Monday, January 23, 2006
MEDIA RELEASE / ORTHODOX CHURCH IN AMERICA
PO Box 675 Syosset, New York 11791-0675
Contact: David Lucs
OCA Office of Communications
516-922-0550 ext 128
firstname.lastname@example.org or email@example.com
METROPOLITAN HERMAN TO LEAD ORTHODOX CHRISTIAN MARCHERS AT 33RD ANNUAL
RALLY FOR LIFE IN US CAPITAL
WASHINGTON, DC [OCA Communications] - Metropolitan Herman, Archbishop of
Washington and New York and Primate of the Orthodox Church in America
and well-known spokesman for the sanctity of life, will once again lead
hundreds of Orthodox Christian marchers from around the US at the 33rd
annual March for Life here Monday, January 23, 2006.
The annual march laments the US Supreme Court's Roe v. Wade decision of
January 22, 1973, that legalized abortion on demand in the US.
Metropolitan Herman has been a visible and vocal presence at the annual
gathering for nearly two decades, leading hundreds of Orthodox
Christians in prayerful witness to the sanctity of life from the moment
Orthodox marchers will assemble between 11:00 and 11:30 a.m. under the
large "Orthodox Christians for Life" banner on the Mall at 7th Street.
After the opening program during which Metropolitan Herman will address
the hundreds of thousands of marchers, the march will make its way to
the US Supreme Court.
The full text of Metropolitan Herman's message on the sanctity of life
is included below.
January 22, 2006
Dearly Beloved in Christ:
Over the past three decades, we have heard a great deal about
stewardship. Time and time again we have been reminded that the many
gifts we have received from God - our time, our talents, our treasures,
creation itself - must be managed wisely. Everything that we have,
ultimately, belongs to God, freely given to us so that, in all things,
God might be glorified.
Perhaps the greatest gift God has given us is life. When He spoke to
Moses in the burning bush, God revealed that He is the very Source of
Life - Life and Existence Itself. All life is an extension of and a
participation in His life. As such, life must be respected, honored,
seen for what it is: a revelation of the One Who is Life Itself, a gift
given to mankind that ultimately leads us to become "partakers of his
divine nature," as Saint Peter reminds us.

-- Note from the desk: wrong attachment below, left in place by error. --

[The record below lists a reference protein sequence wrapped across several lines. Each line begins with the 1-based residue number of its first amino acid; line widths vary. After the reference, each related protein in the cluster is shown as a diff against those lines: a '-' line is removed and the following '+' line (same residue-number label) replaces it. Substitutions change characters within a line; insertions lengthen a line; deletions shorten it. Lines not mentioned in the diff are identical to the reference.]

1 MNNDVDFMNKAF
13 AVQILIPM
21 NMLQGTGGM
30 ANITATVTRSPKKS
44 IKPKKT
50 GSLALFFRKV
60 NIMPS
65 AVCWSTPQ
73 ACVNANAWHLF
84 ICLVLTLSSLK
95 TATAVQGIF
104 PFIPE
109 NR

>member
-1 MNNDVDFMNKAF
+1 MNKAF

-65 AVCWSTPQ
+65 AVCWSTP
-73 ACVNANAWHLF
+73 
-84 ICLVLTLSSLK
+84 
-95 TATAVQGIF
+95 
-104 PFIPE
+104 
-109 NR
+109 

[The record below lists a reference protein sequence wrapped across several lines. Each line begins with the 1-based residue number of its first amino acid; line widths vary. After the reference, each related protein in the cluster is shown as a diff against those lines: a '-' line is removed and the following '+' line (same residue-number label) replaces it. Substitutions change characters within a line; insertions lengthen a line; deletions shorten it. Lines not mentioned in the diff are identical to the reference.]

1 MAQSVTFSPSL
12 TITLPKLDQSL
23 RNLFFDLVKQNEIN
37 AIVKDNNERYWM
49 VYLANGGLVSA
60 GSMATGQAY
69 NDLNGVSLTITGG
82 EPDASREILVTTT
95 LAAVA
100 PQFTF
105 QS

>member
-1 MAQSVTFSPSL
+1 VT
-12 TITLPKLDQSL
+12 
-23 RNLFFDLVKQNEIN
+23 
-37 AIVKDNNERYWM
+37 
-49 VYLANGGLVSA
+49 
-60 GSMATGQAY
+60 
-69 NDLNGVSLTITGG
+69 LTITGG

As Orthodox Christians, we are called to wisely steward the precious
gift of life. This means, quite simply, that any diminishing of life's
importance must be shunned, any willful acts that prematurely or
unnaturally bring human life to an end must be loudly rejected and
condemned. One cannot be a wise steward of God's gift of life while, at
the same time, supporting agendas that minimize this gift or see life as
something expendable, unimportant, or "cheap."
An entire generation of Americans has experienced - and, sadly, has come
to accept - the notion that life is something held in mankind's hands,
rather than God's. Every day, the number of innocent children being
aborted grows. The acceptance of euthanasia as a means of providing
"death with dignity" for those who are beyond medical help or terminally
ill is gaining momentum. The call to expand the use of capital
punishment is growing louder by the year. In the meantime, appropriate
care for the elderly, the poor, the institutionalized, and the
disenfranchised is becoming harder to find and is seen as a secondary
issue, one that hardly involves the need for wise stewardship.
There are those who, right or wrong, have perceived that our nation is
engaged in a "war against Christianity." While this can be - and is
being - debated, it is clear, however, that we are engaged in a "war
against life." And it is in this war that there is only one "exit
strategy" - the recognition that all life is indeed a sacred gift from
God, that it must be preserved and protected, and that it must be a
priority for those called to be stewards of God's creation. Persons of
faith have been challenged to speak out, not "against" abortion, capital
punishment, euthanasia, inadequate care for the elderly and needy, but
"for" life as a gift from God and a very participation in His divine
nature. Our society's failure to recognize these truths stands at the
root of its readiness to accept such travesties; it is our calling to
proclaim the truth, to reveal God's presence and image in "the least of
the brethren," and to do all we can to ensure that life is protected on
every level, at all costs.
Let us recommit ourselves to the God Who is Life and Existence, Who "is"
and who "always will be," and Who so lovingly shares His life with us.
At the same time, let us recommit ourselves to the fundamental task of
being wise stewards of the sacred gift of life, joining with the
millions of other Americans who demand that life be placed back in the
hands of the God Who literally died that we might live, in this world
and in the world to come.
With love in Christ,
Archbishop of Washington and New York
Metropolitan of All America and Canada
--- END ---